Using biochemical ethanol produced from willow biomass crops grown in the Northeast to displace gasoline (Budsberg et al. 2012) addresses a large market demand and is estimated to result in a 3.0-tC/ha/y (11-tCO2/ha/y) trend increase in carbon mitigation (last three columns of Table 1 and Fig. 1). Burning surplus lignin for electricity in the biochemical ethanol production offsets the fossil energy needed for harvesting and feedstock collection. Because of the surplus energy contributing to avoided emissions, biochemical ethanol processing can be better than carbon neutral, resulting in a 100+ percent reduction of the fossil fuel emissions when displacing gasoline (Table 1, in the column “Biochemical ethanol,” LCI row “Processing and transport” [h] is more than offset by “Mill biofuel avoided natural gas” [row i]).

The ratio of fossil carbon reductions per unit of carbon in the wood used (C:C or CO2:CO2) provides a measure of wood's efficiency in reducing emissions. This displacement ratio is 4.8 when EWP replaces steel joists (not counting the forest carbon, which is not changing, or the carbon stored in the product) compared with only 0.40 for displaced gasoline emissions per unit of carbon used in biofuel. The meta-average from building product substitution studies produced a 2.1-tC displacement for every 1.0 tC of wood used, substantially higher than when using wood as a biofuel, but requires higher grade solid wood feedstock sourced by much slower growing species. High biomass growth rates from short rotation woody crops offset much of the relatively low carbon displacement efficiency from producing ethanol.

A growth scenario assumption of 7.5 tC/ha/y (27.5 tCO2/ha/y) was used for willow feedstock based on early experience with field plots (Volk et al. 2011). The forest carbon growth in removals yield for the PNW was 2.9 tC/ha/y, somewhat lower than the trend growth in carbon across all products, which is enhanced by the benefits of high leverage product substitution. The willow crop yield at 7.5 tC/ha/y is higher than the sustainable mitigation trend, 3.0 tC/ha/y, as a consequence of the low carbon displacement efficiency in producing ethanol. The differences in forest/crop yield are also impacted by regional and species productivity differences.

Results from thermochemical ethanol displacement of gasoline using forest thinnings in the US SE

Advances in forest management technology are resulting in increasing investments to raise the volume and quality of wood available to forest products. Precommercial thinnings are used frequently in the Southeast (SE), resulting in a large volume of biomass waste from the thinnings. A midrange estimate of management intensity and site class productivity (Johnson et al. 2005, 2012) is used here to provide a comparison of the impacts of whole tree collection of thinnings for use as a biofuel. As a management activity, thinning is justified by the increased value of the final harvest. Therefore precommercial thinnings for biofuel are only allocated the fossil fuel emissions from the collection and delivery of the thinning material to the biofuel facility as other forest management emissions are allocated to the uses of the final harvest.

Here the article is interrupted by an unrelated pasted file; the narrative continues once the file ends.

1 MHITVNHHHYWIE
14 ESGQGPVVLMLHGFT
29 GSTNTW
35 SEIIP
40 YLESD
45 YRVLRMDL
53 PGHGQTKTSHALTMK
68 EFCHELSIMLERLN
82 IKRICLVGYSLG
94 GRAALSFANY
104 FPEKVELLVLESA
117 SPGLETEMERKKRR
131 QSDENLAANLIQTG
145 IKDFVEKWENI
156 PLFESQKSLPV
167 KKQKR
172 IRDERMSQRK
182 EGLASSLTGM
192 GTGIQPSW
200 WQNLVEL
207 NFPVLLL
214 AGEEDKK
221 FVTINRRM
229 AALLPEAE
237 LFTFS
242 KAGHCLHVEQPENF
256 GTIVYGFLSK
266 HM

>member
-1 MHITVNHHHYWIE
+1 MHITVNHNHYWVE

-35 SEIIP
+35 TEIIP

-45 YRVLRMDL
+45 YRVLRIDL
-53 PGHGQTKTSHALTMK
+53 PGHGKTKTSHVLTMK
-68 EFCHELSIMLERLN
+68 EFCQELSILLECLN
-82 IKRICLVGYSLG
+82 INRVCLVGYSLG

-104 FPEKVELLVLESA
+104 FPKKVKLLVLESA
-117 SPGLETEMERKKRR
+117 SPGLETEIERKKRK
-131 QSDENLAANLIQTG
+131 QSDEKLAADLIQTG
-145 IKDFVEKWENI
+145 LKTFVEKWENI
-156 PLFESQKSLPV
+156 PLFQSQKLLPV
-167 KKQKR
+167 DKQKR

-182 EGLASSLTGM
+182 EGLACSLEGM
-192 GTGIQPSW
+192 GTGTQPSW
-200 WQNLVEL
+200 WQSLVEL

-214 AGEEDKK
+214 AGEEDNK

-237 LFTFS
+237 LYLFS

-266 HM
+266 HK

Forest management in the US SE is substantially different from management in the PNW, with much shorter rotations (25 y SE vs. 45 y PNW) and a much larger portion of the harvest directly serving pulp and paper uses rather than wood product uses. With the life-cycle data for average intensity sites from Johnson et al. (2005) and the lumber mill data for the production of wood products from Milota et al. (2005), a carbon tracking profile for SE forests similar to that developed for the PNW is produced including biofuel from collection of whole tree thinning treatments. The biomass from thinnings at age 17 years is collected but the forest residuals left behind at final harvest are not because the collection of whole tree thinning can be much less costly than attempting to collect postharvest slash. The volumes are roughly one-third in whole tree thinnings for biofuel, one-third pulp logs direct to paper mills, and one-third to lumber mills, with 55 percent of that volume ending up in solid wood products or composite products, 32 percent in pulp chips, and 13 percent in mill residuals for drying. While only 32 percent of the harvest is used for pulp in the PNW, in the SE about 66 percent goes to pulp without collection of thinnings and 77 percent including thinnings.